HOLLIDAYSBURG - A Blair County judge has delayed a decision on whether to order an out-of-county jury for the trial of a Claysburg man accused of using a prison computer to send threats to the community last October.
Adam Christopher Hardin and his attorney, Assistant Public Defender Jason Imler, were before Blair County Judge Timothy M. Sullivan Thursday to present their pretrial motions.
Hardin, 24, a former member of the National Guard, faces a series of criminal charges in Blair County, some of which stem from the theft of an Army Humvee from the Fort Indiantown Gap military installation in Lebanon County last year.
While in prison on Blair County charges of receiving stolen property (a Humvee), Hardin is alleged to have used a computer in the prison's law library to email threats to a local television station and the Mirror indicating there was a bomb in the Blair County Courthouse set to explode upon the calling of a particular case.
That threat led to an evening search of the courthouse and the evacuation of the neighborhood around the structure. No bomb was found.
About 36 hours later, the Mirror received an email threat stating area water supplies and their delivery systems contained toxins.
These emails resulted in the closing of many restaurants and other businesses in the Hollidaysburg area for the weekend until it was determined the threat was unsubstantiated.
A tip led investigators to look into Hardin, and they discovered he was an Army information technology specialist with almost 800 hours of computer training. He was arrested and faces multiple charges of terroristic threats, tampering with a public water system, unlawful use of a computer, criminal use of a communication facility and other offenses.
Imler argued Thursday that the publicity has unfairly prejudiced the community against Hardin.
He said, "I can't believe anybody in the Hollidaysburg area didn't know about or feel the effects of these cases."
Potential jurors, Imler said, have been given "significant" information about the case through the news media, and they will come into court with set ideas about the issues, he said.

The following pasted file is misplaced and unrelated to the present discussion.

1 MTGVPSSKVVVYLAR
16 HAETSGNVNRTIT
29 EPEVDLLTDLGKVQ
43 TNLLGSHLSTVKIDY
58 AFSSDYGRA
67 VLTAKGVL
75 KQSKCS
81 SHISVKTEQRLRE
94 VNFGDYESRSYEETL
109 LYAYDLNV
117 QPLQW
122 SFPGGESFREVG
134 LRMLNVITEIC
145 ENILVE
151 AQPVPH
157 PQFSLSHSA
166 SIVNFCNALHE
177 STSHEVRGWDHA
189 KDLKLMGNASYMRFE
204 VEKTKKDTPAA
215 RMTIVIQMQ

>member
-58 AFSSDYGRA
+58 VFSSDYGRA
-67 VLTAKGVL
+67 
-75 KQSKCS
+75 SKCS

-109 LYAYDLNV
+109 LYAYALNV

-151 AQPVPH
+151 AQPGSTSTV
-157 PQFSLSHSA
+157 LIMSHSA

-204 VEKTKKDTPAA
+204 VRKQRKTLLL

Blair County District Attorney Richard A. Consiglio agreed that there was publicity about the threats when they first occurred, but there has not been a lot of publicity for many months, meaning the initial intense public feeling about the case has had time to abate.
Sullivan did not rule on the venue issue, stating he would follow Blair County's normal procedure, which is to attempt to select an unbiased jury, and if that turns out to be difficult, then he would either send the case to another county for trial or select jurors in another county and bring them to Blair for the trial.
Three years ago, Sullivan followed that procedure in the Sean Allen homicide case, agreeing to an out-of-county jury when a local jury could not be impaneled.
While the judge delayed a decision on the request for a change of venue, he did make rulings on other aspects of the charges against Hardin.
Imler reported that Hardin was recently sentenced for theft of the Army Humvee in Lebanon County.
State court records reveal Hardin received six months to two years minus a day for eight charges surrounding the Humvee theft.
Hardin is alleged to have stolen the 1979 Humvee on Aug. 14, 2013.
Sullivan, upon hearing from both Imler and Consiglio, dismissed the Blair County charge against Hardin of receiving stolen property, since the theft and receiving charges stemmed form the same set of facts.
The judge also ordered separate trials for Hardin on the various offenses he has been charged with.
The prosecution proposed trying all his cases at once, but Imler asked the prison computer case be severed from the rest of the charges. The judge agreed.
Other offenses against Hardin contend he damaged a gate at Blue Knob State Park by driving the stolen Humvee into the gate so he could drive it on the park's trails. That incident occurred July 7, 2013, court records show.
He is charged with stealing a toolbox from a logging site on Aug. 11, 2013, and he faces simple assault charges stemming from an incident on Nov. 15, 2012, in which he allegedly assaulted a family member.
Imler also said he wanted to talk to state police Trooper Todd Roby to help the defense understand how police identified Hardin as the person who sent the threats. Consiglio had no objections.
The defense attorney said after talking to Roby he will decide whether to request the appointment of a computer expert to help prepare his case.
Mirror Staff Writer Phil Ray is at 946-7468.